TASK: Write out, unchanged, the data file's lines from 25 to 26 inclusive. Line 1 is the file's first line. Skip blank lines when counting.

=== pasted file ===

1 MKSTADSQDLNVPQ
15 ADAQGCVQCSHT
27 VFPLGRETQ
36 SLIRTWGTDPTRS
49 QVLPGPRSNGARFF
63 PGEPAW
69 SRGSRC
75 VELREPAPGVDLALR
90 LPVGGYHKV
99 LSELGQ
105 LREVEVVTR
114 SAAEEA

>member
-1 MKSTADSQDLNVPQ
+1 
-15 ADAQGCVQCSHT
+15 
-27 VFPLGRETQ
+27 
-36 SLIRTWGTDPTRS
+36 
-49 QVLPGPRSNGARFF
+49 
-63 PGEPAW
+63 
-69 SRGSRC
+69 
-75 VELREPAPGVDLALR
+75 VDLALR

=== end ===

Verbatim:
+63 
-69 SRGSRC